People like Radhe can be reformed with “true love”. True. And so can the terrorists (of course Radhe wasn’t one) –just send them a teddy bear and a Hallmark musical greeting card. Sounds ridiculous? Not to some of the people who comment here and elsewhere.
Jaswinder Singh: I was not happy with the end of Hum Dil De Chuke Sanam, and the explanation given by Aishwarya Rai to chose her husband (Ajay Devgan) instead of her boyfriend (Salman Khan).She left Salman because she had lived with Ajay and he turned out to be a nice guy. Does that make Salman any bad? What if she had another guy in her life who was better than her current husband? Would she leave her husband for him as well?
Okay Jaswinder, here’s the logic. On one hand you have a man– Salman Khan who kills endangered species, runs over pavement dwellers, beats up women, cheats left and right and who in this movie is a habitual farter (not merely flirter) and also talks to dead people. On the other hand, you have a guy with poor dental hygiene. Now tell me what choice does a girl have?
I am not even trying to explain to you the difference between the “love that seeks to possess” and the “love whose fruition is sacrifice” cause just between the two of us, that’s a whole lot of baloney.
Priyanka Oza: The film which should have ended differently is Fida starring Kareena Kapoor, Shahid Kapur and Fardeen Khan.
The film was fantastic and kept us glued to our seats but the ending was so disappointing that all the fun and suspense was snatched away. I think either Shahid or Fardeen should have died in the end, not all three of them.
Yes I agree. They should not have killed all 3 of them. They should have just killed Kareena (I would have applauded them for that) and shown Fardeen and Shahid Kapoor engaging in hot man sex and recording it on a cameraphone. Now that’s one amazing ending that would have made me fida.
Here’s the last one—another crib about “Tere Naam”.
Hyder Khan: I would have changed the story of Tere Naam. The movie is cool in the beginning but ends so tragically that it almost bores me. I would have changed the scene when Bhoomika came to meet Salman in the ashram and was going away after seeing him sleeping. When Salman starts yelling for her, I would have let Bhoomika turn to look at him for the last time and be delighted that he remembers her. Then, she should go running towards him.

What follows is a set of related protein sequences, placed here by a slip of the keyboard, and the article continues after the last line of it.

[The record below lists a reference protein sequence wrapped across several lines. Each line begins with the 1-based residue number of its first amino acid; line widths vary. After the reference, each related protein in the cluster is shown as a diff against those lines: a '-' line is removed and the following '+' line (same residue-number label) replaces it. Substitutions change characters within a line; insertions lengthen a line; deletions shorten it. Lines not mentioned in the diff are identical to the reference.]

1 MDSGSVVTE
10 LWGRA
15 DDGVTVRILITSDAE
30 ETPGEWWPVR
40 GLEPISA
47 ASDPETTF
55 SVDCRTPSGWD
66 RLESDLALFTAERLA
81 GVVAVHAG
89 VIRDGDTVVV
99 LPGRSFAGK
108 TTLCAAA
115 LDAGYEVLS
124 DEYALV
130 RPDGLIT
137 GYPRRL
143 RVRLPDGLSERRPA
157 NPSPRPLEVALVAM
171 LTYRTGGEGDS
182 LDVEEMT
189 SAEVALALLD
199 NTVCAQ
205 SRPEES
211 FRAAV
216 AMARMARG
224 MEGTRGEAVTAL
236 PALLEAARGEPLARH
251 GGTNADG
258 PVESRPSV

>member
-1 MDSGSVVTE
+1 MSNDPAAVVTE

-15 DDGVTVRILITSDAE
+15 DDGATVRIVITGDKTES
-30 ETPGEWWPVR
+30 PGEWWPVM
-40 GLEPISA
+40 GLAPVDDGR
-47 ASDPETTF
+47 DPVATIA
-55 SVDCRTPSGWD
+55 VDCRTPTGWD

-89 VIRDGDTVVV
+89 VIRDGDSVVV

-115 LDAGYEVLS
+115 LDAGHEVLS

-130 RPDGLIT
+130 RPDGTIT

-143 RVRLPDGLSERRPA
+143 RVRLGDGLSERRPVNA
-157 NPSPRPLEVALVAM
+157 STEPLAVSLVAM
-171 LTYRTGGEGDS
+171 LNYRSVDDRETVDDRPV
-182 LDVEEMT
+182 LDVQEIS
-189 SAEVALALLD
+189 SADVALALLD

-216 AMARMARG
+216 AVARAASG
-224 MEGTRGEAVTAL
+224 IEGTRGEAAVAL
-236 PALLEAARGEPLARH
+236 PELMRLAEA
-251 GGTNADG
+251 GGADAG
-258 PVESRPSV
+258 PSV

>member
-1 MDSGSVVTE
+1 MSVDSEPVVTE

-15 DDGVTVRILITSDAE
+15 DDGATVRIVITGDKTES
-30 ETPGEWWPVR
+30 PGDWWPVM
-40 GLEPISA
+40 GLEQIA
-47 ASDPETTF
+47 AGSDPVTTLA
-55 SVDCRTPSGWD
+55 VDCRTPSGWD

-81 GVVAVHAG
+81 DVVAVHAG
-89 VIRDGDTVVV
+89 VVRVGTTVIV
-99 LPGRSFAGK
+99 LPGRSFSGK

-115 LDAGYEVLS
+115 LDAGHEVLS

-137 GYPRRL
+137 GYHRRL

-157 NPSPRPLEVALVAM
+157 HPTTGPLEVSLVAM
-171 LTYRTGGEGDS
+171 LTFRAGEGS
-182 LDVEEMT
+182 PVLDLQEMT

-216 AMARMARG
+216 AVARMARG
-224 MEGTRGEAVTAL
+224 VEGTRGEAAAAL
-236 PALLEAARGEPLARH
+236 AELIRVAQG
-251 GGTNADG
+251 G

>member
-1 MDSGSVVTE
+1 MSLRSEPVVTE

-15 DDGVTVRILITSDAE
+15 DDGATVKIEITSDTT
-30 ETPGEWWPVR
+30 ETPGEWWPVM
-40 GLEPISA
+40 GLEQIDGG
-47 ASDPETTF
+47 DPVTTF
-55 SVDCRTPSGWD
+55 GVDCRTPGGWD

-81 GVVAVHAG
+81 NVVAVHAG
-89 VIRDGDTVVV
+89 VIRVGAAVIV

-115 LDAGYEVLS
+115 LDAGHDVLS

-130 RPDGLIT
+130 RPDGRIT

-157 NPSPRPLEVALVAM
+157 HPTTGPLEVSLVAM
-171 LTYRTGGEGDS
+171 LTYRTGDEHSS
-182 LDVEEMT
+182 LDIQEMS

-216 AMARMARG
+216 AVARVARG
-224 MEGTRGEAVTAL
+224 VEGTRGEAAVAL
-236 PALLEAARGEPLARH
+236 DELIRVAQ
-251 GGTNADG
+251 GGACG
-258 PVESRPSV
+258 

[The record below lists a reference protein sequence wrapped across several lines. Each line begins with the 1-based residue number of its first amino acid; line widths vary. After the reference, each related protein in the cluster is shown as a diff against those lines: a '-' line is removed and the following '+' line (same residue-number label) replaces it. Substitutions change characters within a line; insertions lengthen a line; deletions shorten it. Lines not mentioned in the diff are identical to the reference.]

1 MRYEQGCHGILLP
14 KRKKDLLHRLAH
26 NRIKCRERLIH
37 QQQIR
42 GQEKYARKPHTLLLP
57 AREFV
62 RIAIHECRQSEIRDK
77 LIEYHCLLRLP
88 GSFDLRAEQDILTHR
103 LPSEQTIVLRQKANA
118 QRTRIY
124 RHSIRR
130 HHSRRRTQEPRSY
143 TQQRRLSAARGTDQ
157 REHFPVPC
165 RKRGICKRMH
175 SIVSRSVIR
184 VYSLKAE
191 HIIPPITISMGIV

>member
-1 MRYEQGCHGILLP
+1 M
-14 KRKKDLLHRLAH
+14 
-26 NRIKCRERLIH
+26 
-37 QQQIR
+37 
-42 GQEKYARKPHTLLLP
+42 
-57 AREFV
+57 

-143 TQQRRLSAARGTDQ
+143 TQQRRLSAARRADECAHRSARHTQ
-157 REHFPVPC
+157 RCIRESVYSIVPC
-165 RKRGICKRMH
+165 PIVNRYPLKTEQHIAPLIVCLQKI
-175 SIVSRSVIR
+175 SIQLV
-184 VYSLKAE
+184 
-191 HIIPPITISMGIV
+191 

Salman should come out of the ashram and beat the hell out of those goons who sent him there in the first place.
Oh lord ! They should just get this guy Hyder Khan and make him direct an alternate ending to the DVD release of Tere Naam.
Its amazing that there is a significant section of the audience that actually wants the comfortable predictability of the formula ending—-the bashing of the goons and the running of the heroine towards the hero. And of all the people who wanted Tere Naam to end differently, not one said anything about Salman Khan’s atrocious wig. Not one.
Reminds me of Mrinal Sen’s “Akash Kusum” (Bengali) where Soumitro Chatterjee, after his company selling galvanometers goes belly up , can no longer keep up the pretense of being rich and so bids farewell from afar to Aparna Sen. A beautiful, poignant ending.
But in the Hindi copy “Manzil” , Amitabh Bachchan (who plays the character essayed by Soumitro Chatterjee) is shown reading a fat book helpfully titled “Physics” and thus armed with a grasp of the basic principles repairs his galvanometers, sells them, becomes rich and then gets the girl.
I wondered then why Basu Chatterjee ruined the touching ending of the original.
Now I understand.
[PS. Read this “interesting” review of Manzil here. An extract: “The film is probably one of Amitabh’s best (building galvanometers, reading physics book, sales / repair man)” ]